(Republican Insider) – There are two individuals in the world of politics right now that have become the standard bearers for what authentic conservatism in action looks like. Those two are former President Donald Trump and current GOP Florida Gov. Ron DeSantis. Both of these men have demonstrated that when you present yourself as having a steel backbone and you fight back, truly and sincerely, against the liberal madness destroying our country, you can and will be victorious.
With DeSantis having fought back against the government’s insane COVID restrictions and winning, passing legislation to protect children in public schools from perverse teaching, and taking down Disney and PayPal for trying to oppose that same bill, many have wondered whether or not the Florida governor would be running for president in 2024.
Many folks have assumed Trump is going to run again. He’s dropped a number of hints and a lot of the posturing he’s done over the course of this year certainly seems to indicate that an announcement of his intentions is likely to occur after the midterms.
If the two of these men run, who will Americans choose to take on Biden? That’s a choice a lot of conservatives don’t want to make, though polls have, for the most part, given DeSantis a slight edge here and there. Not every poll, but quite a few.
However, according to a piece published in RealClearFlorida, there have also been a number of individuals who have come up with a rather brilliant idea. Trump should run for president and if he wins the nomination, choose DeSantis as his vice presidential running mate. Talk about an unstoppable duo. Liberals would wither away at the sight of their archenemies doing a team up like this. It’s like The Avengers or something. Superman and Batman teaming up to save the country.
However, the piece points out that there’s a possible snag with this idea. That snag is the 12th Amendment of the Constitution.
“Some caution, however, that the 12th Amendment might prevent such a ticket, since it seems to suggest that two candidates from the same state cannot run on the presidential ticket. The language of the amendment reads: ‘[t]he Electors shall meet in their respective states and vote by ballot for President and Vice-President, one of whom, at least, shall not be an inhabitant of the same state with themselves,'” the piece said.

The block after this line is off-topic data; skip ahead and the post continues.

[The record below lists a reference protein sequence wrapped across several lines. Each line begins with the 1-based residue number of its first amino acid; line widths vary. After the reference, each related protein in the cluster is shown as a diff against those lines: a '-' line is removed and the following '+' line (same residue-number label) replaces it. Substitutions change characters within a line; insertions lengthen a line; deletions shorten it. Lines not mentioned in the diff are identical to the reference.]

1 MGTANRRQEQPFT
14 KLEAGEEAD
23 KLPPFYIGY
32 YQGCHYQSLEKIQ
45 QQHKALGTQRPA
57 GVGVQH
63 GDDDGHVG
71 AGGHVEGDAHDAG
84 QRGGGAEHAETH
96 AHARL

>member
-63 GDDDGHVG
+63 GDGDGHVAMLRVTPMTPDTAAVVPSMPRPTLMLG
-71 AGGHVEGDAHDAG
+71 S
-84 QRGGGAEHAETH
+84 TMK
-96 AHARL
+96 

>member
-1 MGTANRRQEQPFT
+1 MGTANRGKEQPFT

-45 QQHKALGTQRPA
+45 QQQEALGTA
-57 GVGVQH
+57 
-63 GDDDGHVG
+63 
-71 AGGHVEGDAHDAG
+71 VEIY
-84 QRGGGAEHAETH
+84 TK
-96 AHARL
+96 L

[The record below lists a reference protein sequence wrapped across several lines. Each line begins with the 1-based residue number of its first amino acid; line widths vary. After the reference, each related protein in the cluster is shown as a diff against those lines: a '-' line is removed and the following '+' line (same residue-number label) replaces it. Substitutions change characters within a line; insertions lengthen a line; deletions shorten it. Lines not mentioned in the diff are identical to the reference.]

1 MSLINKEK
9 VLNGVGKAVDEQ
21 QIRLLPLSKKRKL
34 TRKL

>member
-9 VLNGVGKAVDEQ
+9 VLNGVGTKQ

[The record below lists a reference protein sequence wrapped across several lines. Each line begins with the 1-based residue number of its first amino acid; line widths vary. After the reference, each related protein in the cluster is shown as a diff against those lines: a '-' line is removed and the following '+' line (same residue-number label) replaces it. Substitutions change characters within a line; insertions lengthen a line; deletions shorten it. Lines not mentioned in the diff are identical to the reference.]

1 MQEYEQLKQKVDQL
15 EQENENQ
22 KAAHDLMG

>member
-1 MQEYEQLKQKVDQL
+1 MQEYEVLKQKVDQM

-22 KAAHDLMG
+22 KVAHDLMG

“Right now Trump and DeSantis are both residents of Florida. But this issue has emerged before. In 2000, right before Governor George W. Bush of Texas chose businessman and former congressman Dick Cheney as his running mate, ABC News published an article arguing that a Bush/Cheney ticket would face legal hurdles because Cheney maintained residency in Texas during his business career,” author of the piece, Todd Carney, wrote.
Carney then went on to say, “Cheney moved to Wyoming four days before Bush selected him as his running mate, and Bush/Cheney went on to victory. Liberals attempted a legal challenge on the residency issue, but courts and the legal community soundly rejected it. Cheney’s move to Wyoming put an end to the issue. The courts reasoned that Cheney had fulfilled the residency requirements by doing so.”
“The Bush/Cheney ticket is arguably a reverse version of a Trump/DeSantis ticket: Bush and DeSantis were both sitting governors, and thus ineligible to move. Cheney and Trump are businessmen with deep ties to other states. Some would say that Cheney had a major advantage that Trump does not. Cheney’s previous state of residence, Wyoming, loved him. Trump’s previous state, New York, is vigorously pursuing legal charges against him,” Carney wrote in the piece.
But, Carney points out, there isn’t really a reason the former president would need to relocate to New York. Technically, he could move to a number of states including Tennessee, Nebraska, Wyoming, or basically any state that would have a favorable reaction to his calling it his home. It doesn’t matter because Trump has no affiliation with any of those states.
“It’s worth noting that U.S. case law has opposed extraneous residency requirements for people running for Congress. This flexibility has allowed people like Alan Keyes and Hillary Clinton to move to new states to run for office. True, this case law has concerned states creating extra laws, as opposed to interpreting the 12th Amendment; but given that the judiciary has used the Constitution to strike down these laws, it is unlikely that the same judiciary would hold for extensive residency requirements to prevent someone from getting elected president or vice president,” the article stated.
Carney then goes on to explain that while arguments might be made for why a Trump/DeSantis ticket might not happen or could potentially be a bad idea, a legal argument against such a ticket based on the principle of state residency is rather flimsy.
Personally, the only real drawback that seems evident by Trump and DeSantis joining forces is that it would leave the state of Florida, a very important state for conservatives, wide open to the influence of the Democratic Party. Other than that, it seems like a brilliant play, one that could set up a future run for the White House for DeSantis after Trump serves his second, final term.
And boy would that be awesome.
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